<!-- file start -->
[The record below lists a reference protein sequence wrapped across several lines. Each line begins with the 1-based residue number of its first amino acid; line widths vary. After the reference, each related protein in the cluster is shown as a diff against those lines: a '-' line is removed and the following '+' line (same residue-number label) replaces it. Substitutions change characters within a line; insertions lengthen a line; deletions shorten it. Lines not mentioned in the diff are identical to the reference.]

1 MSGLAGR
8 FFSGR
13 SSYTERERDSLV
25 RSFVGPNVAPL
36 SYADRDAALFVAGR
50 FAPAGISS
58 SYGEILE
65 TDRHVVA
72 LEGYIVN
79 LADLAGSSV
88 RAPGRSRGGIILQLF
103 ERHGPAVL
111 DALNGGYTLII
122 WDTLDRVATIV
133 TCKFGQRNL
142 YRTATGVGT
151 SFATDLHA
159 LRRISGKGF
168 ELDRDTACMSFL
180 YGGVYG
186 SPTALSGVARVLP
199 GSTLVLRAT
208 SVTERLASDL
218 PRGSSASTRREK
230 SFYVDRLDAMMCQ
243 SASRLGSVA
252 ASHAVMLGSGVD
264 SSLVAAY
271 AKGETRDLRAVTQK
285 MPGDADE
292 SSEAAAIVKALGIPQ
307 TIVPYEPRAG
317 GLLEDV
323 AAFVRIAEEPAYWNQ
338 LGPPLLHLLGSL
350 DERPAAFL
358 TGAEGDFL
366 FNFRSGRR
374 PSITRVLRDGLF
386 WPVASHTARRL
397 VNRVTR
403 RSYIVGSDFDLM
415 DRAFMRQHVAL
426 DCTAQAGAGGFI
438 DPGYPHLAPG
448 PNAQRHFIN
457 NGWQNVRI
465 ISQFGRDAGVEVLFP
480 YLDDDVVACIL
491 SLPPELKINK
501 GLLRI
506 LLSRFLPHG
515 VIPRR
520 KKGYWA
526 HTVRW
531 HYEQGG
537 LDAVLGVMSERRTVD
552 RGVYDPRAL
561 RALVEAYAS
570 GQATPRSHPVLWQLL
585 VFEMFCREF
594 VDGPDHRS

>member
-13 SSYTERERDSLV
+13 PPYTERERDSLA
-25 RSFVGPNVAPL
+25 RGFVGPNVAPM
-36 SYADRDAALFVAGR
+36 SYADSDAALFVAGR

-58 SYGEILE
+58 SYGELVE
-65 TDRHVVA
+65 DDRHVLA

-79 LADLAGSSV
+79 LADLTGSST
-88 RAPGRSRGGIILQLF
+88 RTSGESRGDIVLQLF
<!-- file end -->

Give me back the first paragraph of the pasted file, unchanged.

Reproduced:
[The record below lists a reference protein sequence wrapped across several lines. Each line begins with the 1-based residue number of its first amino acid; line widths vary. After the reference, each related protein in the cluster is shown as a diff against those lines: a '-' line is removed and the following '+' line (same residue-number label) replaces it. Substitutions change characters within a line; insertions lengthen a line; deletions shorten it. Lines not mentioned in the diff are identical to the reference.]